When I’ve stayed in compounds with mostly single men there tends to be a contribution from each person every day (when possible) towards food. I’m not sure exactly how things work in the Camara compound but the West African attitude to food is different from the European one. Food is for everyone, the polite thing to do if eating and someone walks past is to invite them to come and share, if you’re eating bread or something like that you break a piece off and offer it (most of the people I work with are hungry enough to accept and eat even small bits of sandwich!) . There is often not quite enough but people are mindful of others. Cooking, like sweeping, is hard physical work. a woman has to go to market every day (due to a combination of lack of fridge and money – small amounts of food are bought – enough for each day’s meal, and it often is just one). Then there’s the peeling and pounding and other preparation. Cooking takes up a large amount of any woman’s time and a lot of smoke is inhaled from cooking over open fires, or charcoal stoves. We have started working with a project which tries to address some of these issues – The Community Stoves Project. As soon as I’ve got the money this compound is next on the lists for peanut-shell briquette powered stoves!
When I’m around and Moussa is well-fed he’s careful not to eat very much at communal bowls, knowing this. A brief taste to show willing and then he leaves so that others can eat. In some ways african ‘table manners’ are the opposite of ours, the polite thing to do when you’ve finished is to get up and walk away.
Because he’s single, and a younger brother, Kossy generally gets his own water from the well (usually a woman’s job) but he can often get his clothes washed by one of his brothers wives. The hierarchical structure of West-African life is based on age/status/gender and is complex and sometimes unfathomable to me as I never know what ‘trumps’ what and am always in a slightly weird position being white and non-resident. Men seldom wash their own clothes if there are women around (hand washing clothes is brutal on the hands, the detergent alone can strip your skin!). Musicians, drummers in particular, can have a problem with washing clothes as if they have broken skin on their hands they try to keep this dry until it’s healed as otherwise infections can be easily picked up so it’s not entirely macho nonsense. Hand-wringing jeans and towels (those are the two items I find hardest anyway) is incredibly hard work and takes ages…
Anyone who can afford to pay someone else to wash clothes does so. It’s one of the ways in which women can earn money and there are always piles of laundry in any compound. Drying is easy, spread it all out and it’s dry in an hour or two. Washing is pegged on a line if there is one but in this compound the tops of the walls of the derelict buildings were used. This is common practice although at times things fall off with the wind and sometimes you have to return clothes to next door’s compound as they’ve blown over the wall. Ironing is done with hollow, metal irons filled with charcoal. White, washed, ironed (and preferably starched) clothing is a sign of high status (ie the fact someone else will wash/iron it). The work of washing and ironing (which generally involves pulling water from the well and for many, carrying it a fair way too) is hard physical labor and also takes up a lot of a women’s time.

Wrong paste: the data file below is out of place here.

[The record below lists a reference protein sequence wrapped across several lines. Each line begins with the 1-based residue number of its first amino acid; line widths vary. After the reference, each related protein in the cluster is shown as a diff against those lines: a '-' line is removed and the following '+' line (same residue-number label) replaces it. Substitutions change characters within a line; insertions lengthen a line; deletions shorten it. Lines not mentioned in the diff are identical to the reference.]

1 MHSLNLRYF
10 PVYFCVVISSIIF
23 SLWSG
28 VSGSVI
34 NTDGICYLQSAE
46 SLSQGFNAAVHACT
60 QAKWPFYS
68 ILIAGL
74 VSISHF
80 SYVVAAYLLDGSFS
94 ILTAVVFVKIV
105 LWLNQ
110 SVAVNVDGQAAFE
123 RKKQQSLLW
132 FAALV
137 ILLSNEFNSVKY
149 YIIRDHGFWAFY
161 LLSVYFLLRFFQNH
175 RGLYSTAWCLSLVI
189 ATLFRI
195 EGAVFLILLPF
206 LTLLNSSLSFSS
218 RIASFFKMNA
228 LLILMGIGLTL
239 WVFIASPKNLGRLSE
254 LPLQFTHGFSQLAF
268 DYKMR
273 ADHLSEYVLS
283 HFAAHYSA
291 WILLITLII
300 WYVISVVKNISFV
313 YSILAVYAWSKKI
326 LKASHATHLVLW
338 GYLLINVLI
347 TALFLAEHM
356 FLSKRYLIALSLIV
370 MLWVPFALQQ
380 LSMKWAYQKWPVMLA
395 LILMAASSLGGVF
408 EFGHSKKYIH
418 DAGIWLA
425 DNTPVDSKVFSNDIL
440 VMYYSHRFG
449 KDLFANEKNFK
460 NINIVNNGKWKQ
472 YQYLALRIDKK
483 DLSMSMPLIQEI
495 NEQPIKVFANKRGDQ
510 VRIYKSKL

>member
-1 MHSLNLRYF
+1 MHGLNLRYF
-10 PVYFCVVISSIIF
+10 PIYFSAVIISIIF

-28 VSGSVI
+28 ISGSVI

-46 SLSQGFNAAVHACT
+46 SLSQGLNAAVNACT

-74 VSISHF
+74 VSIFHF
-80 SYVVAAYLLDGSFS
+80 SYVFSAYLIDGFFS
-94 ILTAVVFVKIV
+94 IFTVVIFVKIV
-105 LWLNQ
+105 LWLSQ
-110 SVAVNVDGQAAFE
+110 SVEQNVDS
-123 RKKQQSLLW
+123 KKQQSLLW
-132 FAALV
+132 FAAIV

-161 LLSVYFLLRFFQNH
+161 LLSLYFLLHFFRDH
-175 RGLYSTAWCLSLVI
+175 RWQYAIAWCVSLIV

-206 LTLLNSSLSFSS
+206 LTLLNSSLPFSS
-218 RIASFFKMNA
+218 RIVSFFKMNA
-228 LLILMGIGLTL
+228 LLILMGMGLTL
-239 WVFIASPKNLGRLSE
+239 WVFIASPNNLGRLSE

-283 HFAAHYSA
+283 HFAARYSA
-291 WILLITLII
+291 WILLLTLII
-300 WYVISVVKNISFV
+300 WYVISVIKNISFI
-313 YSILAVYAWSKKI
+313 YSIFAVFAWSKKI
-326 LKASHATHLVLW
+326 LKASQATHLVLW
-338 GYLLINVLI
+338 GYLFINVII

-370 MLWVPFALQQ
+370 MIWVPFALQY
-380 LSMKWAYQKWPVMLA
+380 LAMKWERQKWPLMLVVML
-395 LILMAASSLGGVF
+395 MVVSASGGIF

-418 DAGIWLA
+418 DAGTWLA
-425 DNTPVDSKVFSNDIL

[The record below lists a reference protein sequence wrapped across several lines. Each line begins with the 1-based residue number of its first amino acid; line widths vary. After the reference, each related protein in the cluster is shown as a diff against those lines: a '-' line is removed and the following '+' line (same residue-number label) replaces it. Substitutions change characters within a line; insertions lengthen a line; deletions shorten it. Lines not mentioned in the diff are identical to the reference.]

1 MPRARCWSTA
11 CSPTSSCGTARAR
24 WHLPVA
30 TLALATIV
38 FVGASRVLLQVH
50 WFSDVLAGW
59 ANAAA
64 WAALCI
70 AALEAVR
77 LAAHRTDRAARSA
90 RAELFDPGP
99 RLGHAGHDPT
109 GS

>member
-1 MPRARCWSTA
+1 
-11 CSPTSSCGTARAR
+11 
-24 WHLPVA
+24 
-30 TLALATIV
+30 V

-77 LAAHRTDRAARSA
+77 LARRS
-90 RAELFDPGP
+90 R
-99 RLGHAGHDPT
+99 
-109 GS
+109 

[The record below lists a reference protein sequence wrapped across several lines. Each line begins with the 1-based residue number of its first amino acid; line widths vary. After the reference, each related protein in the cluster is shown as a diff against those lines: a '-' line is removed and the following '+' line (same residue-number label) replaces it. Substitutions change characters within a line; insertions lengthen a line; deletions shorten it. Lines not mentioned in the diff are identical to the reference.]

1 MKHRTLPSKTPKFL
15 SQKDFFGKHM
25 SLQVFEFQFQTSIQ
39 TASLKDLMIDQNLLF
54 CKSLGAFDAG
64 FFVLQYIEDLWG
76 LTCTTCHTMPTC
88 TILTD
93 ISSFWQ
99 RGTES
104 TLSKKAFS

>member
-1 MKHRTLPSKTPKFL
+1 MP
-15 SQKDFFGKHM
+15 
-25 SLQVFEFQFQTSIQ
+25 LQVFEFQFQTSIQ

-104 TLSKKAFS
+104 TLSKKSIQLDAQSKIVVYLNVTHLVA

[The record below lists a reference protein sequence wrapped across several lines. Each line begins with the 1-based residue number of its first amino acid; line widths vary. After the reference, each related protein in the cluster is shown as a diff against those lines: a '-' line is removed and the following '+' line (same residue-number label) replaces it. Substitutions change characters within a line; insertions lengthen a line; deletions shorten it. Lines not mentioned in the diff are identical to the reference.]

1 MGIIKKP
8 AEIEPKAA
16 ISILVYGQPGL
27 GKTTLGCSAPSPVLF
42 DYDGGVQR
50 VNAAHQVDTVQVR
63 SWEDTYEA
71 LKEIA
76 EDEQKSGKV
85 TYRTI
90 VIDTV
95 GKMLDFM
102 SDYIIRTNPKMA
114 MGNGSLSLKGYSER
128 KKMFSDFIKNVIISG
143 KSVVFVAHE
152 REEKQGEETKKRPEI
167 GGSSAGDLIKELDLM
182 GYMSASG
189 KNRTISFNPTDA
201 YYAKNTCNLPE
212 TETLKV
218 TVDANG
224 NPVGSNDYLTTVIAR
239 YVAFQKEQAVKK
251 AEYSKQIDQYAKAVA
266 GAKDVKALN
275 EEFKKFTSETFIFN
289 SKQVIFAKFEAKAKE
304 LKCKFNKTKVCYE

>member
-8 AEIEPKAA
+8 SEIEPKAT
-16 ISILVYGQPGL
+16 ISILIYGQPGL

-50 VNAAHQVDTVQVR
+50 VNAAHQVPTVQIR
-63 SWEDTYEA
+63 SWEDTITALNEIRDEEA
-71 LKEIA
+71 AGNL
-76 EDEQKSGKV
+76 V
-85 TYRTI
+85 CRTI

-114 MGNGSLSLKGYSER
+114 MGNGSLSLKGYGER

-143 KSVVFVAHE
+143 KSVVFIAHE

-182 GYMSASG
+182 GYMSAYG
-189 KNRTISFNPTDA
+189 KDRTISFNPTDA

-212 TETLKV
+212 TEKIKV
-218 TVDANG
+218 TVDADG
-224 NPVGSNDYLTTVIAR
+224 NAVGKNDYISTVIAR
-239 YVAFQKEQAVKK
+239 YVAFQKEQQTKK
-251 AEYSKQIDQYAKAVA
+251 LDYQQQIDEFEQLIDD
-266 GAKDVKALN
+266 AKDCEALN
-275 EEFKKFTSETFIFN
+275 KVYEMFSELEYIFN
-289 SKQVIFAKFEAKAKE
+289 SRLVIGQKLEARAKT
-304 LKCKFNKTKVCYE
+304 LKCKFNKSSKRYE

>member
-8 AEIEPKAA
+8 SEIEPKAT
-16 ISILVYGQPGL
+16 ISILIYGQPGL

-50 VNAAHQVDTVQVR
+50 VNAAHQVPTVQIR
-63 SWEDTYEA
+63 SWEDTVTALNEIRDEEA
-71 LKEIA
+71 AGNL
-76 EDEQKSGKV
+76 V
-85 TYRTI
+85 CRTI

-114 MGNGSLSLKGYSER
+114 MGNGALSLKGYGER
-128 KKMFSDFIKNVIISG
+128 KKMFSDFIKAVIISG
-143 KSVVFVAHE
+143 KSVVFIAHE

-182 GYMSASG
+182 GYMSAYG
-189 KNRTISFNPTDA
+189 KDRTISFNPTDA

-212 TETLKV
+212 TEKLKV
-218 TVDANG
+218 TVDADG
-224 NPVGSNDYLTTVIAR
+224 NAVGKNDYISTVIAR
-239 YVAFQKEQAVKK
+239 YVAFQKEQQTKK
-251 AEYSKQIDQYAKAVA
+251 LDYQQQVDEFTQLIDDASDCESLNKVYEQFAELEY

Kossy is very popular with the kids in the compound, especially now he’s the proud owner of a ‘proper’ football! Children are everywhere in West African life, generally ‘free range’, which has advantages and disadvantages. At this moment we have only one ‘Toumaranke’ child – Okameo’s stepson Kemou but we’ve had many small friends and admirers over the years and playing music attracts children. Sometimes the enthusiastic dancing of small feet can cause so much dust it’s impossible to see (or breathe properly) so they have to be moved further away. African men are usually very patient with kids, either individually or as a ‘pack’. When the band were rehearsing in Sanyang in preparation for recording the CD the local kids knew all the words to all the songs, although they are mostly in Susu which isn’t one of the languages spoken in Gambia. In the Camara compound the preferred track was Toumaranke which most of the women and children sang to me at one point or another, and we all sang together many times.
So in some ways Kossy has the most security of any of the Toumaranke musicians as the family is provider, protector and social welfare system for West Africans. He’s not as vulnerable to homelessness (as long as he’s willing to share space) or hunger like Moussa and some of the others. Life is still hard but there is a place in Gambia he ‘belongs’, unlike the rest of us. I enjoyed the two weeks I spent with his family and look forward to visiting them again next time I’m there. I apologise to Jattu and Adama for pictures of them working and not in their ‘nice’ clothes but promise next time I’m there to do ‘proper’ photos, and to Kossy and brothers if I’ve got anything ‘wrong’ factually. These articles are written with love and respect for all the musicians I work with in West Africa, their families and friends. I am grateful for all the way’s I’ve been educated and supported (musically and otherwise) by all those who’s lives touch mine on that continent. We can all misunderstand each other culturally but simple everyday kindnesses help us all, and there were a lot of these moments when I stayed in the Camara compound. The children, in particular, can bring spontaneous joy to my heart and remind me of the possibilities of communication without words. Toumaranke trust me to be their ‘voice’ in the world, a responsibility that weighs heavy sometimes, but an extraordinary privilege as well.